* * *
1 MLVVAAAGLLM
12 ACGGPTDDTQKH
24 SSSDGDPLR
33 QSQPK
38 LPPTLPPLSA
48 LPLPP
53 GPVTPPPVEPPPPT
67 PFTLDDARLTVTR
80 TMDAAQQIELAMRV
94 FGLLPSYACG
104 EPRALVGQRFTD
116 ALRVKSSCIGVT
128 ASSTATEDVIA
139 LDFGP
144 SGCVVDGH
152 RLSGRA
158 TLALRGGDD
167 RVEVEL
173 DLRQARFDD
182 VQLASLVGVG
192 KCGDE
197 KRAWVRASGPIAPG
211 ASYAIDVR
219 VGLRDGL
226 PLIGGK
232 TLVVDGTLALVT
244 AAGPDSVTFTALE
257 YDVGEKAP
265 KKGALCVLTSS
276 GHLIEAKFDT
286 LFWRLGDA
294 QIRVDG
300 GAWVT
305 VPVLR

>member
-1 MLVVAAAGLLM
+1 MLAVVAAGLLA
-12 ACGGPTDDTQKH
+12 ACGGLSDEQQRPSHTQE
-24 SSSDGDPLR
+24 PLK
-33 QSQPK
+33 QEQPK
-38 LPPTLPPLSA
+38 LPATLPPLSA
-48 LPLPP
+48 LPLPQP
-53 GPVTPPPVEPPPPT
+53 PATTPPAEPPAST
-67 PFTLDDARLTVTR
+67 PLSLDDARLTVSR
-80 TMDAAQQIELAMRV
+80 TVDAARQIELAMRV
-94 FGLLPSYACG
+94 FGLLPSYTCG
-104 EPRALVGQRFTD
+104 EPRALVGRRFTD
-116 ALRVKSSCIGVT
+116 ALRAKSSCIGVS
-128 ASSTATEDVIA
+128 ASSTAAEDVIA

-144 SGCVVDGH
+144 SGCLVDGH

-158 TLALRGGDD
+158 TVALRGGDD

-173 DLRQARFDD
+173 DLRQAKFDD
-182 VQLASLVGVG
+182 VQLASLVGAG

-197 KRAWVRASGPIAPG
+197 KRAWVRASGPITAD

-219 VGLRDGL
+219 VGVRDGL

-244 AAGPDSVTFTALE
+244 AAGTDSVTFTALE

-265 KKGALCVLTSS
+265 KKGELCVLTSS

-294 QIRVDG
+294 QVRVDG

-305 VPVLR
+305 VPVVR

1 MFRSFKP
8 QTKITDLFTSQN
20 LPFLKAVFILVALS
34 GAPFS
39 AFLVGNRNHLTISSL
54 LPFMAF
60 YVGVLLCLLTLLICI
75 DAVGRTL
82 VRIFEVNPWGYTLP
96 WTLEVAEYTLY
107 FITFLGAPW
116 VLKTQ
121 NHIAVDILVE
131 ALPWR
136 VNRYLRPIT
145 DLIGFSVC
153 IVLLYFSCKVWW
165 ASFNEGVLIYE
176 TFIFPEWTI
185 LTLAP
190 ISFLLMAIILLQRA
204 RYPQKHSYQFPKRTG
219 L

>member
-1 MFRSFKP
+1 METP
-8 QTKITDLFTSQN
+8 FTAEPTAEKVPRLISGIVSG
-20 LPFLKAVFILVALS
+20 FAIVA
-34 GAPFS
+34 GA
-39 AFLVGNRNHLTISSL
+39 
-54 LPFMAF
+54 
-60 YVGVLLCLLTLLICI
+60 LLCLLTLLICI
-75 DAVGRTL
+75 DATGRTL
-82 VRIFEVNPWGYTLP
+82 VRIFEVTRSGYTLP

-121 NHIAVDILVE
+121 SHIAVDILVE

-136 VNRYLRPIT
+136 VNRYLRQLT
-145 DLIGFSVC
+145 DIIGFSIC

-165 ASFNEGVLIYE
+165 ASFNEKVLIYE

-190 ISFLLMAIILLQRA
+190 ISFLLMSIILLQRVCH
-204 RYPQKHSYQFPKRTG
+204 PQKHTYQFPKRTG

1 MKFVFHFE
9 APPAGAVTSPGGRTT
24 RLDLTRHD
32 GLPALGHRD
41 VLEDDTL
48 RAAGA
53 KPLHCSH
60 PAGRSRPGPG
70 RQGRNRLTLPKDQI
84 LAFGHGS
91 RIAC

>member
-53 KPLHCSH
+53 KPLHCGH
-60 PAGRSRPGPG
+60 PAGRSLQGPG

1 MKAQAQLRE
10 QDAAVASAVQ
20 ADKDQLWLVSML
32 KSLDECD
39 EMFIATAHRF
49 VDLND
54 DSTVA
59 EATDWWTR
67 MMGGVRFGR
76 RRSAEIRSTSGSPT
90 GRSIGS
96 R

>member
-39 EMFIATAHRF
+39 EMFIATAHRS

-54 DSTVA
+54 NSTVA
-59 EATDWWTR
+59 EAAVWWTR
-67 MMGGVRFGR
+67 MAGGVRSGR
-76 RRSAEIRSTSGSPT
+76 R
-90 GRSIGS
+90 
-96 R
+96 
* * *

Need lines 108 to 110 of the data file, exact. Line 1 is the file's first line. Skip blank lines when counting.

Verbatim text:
-8 QTKITDLFTSQN
+8 FTAEPTAEKVPRLISGIVSG
-20 LPFLKAVFILVALS